Economics Chapter 8

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Economics Chapter 8
2013-10-26 18:53:50

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  1. (1) An outward shift in the production possibilities curve that results from an increase in resource supplies or quality or an improvement in technology; (2) an increase of real output (gross domestic product) or real output per capita
    economic growth
  2. A method for determining the number of years it will take for some measure to double, given its annual percentage increase. Example: To determine the number of years it will take for the price level to double, divide 70 by the annual rate of inflation
    rule of 70
  3. A measure of average output or real output per unit of input. For example, the productivity of labor is determined by dividing real output by hours of work
  4. Recurring increases and decreases in the level of economic activity over period of years; consists of peak, recession, trough, and recovery phases
    business cycle
  5. point where business activity has reached a temporary maximum. The economy is at full employment and the level of real output is at or very close to the economy's capacity. The price level is likely to rise during this phase.
  6. A period of declining real GDP, accompanied by lower real income and higher unemployment
  7. Where the output and employment "bottom out" at their lowest levels. This phase may be either short-lived or quite long.
  8. Expansion phase, where the output and employment rise toward full employment. As recovery intensifies, the price level may begin to rise before full employment and full-capacity production return.
  9. Person 16 years of age and older who are not in institutions and who are employed or are unemployed (and seeking work).
    labor force
  10. The percentage of the labor force unemployed at any time
    unemployment rate
  11. Employees who have left the labor force because they have not been able to find employment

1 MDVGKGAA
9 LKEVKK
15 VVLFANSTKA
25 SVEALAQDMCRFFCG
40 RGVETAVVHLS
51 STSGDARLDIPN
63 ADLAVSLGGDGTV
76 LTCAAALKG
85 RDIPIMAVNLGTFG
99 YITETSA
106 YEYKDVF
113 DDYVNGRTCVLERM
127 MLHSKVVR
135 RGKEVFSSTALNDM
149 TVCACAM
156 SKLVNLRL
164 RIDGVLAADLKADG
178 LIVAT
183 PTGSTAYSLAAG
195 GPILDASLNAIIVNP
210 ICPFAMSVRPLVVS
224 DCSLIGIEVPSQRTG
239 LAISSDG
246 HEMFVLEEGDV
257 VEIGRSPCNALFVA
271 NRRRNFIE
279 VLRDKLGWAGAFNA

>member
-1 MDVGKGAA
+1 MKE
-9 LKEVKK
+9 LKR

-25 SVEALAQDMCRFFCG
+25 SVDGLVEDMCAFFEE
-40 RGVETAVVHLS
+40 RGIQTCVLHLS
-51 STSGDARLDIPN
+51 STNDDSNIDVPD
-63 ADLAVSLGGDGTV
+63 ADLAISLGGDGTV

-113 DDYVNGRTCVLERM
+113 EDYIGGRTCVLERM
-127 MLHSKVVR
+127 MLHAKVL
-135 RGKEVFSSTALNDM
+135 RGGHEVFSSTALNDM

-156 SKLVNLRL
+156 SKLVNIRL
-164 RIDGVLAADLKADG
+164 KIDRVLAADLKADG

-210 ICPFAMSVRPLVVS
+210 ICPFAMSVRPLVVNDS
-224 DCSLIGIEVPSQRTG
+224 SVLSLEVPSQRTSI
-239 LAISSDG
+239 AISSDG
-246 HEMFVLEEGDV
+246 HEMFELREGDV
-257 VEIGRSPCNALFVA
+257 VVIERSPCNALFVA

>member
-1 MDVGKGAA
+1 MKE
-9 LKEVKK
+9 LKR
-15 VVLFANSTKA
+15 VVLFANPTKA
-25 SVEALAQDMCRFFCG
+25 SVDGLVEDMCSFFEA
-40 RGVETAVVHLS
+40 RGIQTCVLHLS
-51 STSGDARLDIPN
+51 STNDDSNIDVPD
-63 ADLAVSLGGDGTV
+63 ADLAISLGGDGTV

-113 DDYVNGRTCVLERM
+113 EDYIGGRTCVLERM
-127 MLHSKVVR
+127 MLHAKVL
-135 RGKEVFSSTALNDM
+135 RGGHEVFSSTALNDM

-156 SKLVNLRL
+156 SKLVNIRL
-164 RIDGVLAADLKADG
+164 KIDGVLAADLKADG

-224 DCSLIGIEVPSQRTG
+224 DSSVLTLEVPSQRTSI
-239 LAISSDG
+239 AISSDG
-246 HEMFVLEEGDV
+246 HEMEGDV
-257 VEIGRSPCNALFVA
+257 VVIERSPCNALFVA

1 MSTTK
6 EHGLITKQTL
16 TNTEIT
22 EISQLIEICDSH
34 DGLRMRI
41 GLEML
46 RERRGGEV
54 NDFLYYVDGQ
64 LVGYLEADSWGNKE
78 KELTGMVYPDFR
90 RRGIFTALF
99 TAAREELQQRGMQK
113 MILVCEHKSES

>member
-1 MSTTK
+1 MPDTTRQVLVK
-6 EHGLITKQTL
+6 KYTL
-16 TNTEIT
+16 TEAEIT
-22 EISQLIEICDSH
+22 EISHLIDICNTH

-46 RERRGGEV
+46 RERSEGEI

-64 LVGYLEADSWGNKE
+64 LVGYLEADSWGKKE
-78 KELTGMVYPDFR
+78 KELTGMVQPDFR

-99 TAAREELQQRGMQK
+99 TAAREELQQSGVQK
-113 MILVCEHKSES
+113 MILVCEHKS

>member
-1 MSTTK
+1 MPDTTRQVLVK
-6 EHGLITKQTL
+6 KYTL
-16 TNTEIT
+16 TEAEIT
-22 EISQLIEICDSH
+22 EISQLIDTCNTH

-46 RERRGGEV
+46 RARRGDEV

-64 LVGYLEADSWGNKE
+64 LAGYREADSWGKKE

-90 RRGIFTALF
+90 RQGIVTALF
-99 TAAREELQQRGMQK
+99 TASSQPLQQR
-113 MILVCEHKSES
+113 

discouraged workers
  12. A type of unemployment caused by workers voluntarily changing jobs and by temporary layoffs ; unemployed workers between jobs.
    frictional unemployment
  13. Unemployment of workers whose skills are not demanded by employers, who lack sufficient skill to obtain employment, or who cannot easily move to locations where jobs are available
    structural unemployment
  14. A type of unemployment cause by insufficient total spending (or by insufficient aggregate demand).
    cyclical unemployment
  15. The unemployment rate at which there is no cyclical unemployment of the labor force; equal to between 4 and 5 percent in the United States because some frictional and structural unemployment is unavoidable.
    full-employment rate of unemployment
  16. The full employment unemployment rate; the unemployment rate occurring when there is no cyclical unemployment and the economy is achieving its potential output; the unemployment rate at which actual inflation equals expected inflation
    natural rate of unemployment (NRU)
  17. The real output (GDP) an economy can produce when it fully employs its available resources.
    potential output
  18. The amount by which actual gross domestic product falls below potential output
    GDP gap
  19. The generalization that any 1-percentage-point rise in the unemployment rate above the full employment unemployment rate will increase the GDP gap by 2 percent of the potential output (GDP) of the economy
    Okun's law
  20. A rise in the general level of prices in an economy
  21. Increases in the price level (inflation) resulting from an excess of demand over output at the existing price level, caused by an increase in aggregate demand.
    demand-pull inflation
  22. Increases in the price level (inflation) resulting from an increase in resource costs (for example, raw-material prices) and hence in per-unit production costs; inflation cause by reductions in aggregate supply
    cost-push inflation
  23. The average production cost of a particular level of output; total input cost divided by units of output
    per-unit production costs
  24. The number of dollars received by an individual or group for its resources during some period of time
    nominal income
  25. The amount of goods and services that can be purchased with nominal income during some period of time; nominal income adjusted for inflation
    real income
  26. Increases in the price level (inflation) that occur at the expected rate
    anticipated inflation
  27. Increases in the price level (inflation) at a rate greater than expected.
    unanticipated inflation
  28. An automatic increase in the incomes (wages) or workers when inflation occurs; guaranteed by a collective bargaining conract between firms and workers.
    cost-of-living adjustments (COLAs)
  29. The interest rate expressed in dollars f constant value (adjusted for inflation) and equal to the nominal interest rate less the expected rate of inflation
    real interest rate
  30. The interest rate expressed in terms of annual amounts currently charged for interest and not adjusted for inflation
    nominal interest rate
  31. A decline in the economy's price level.
  32. A very rapid rise in the price level; an extremely high rate of inflation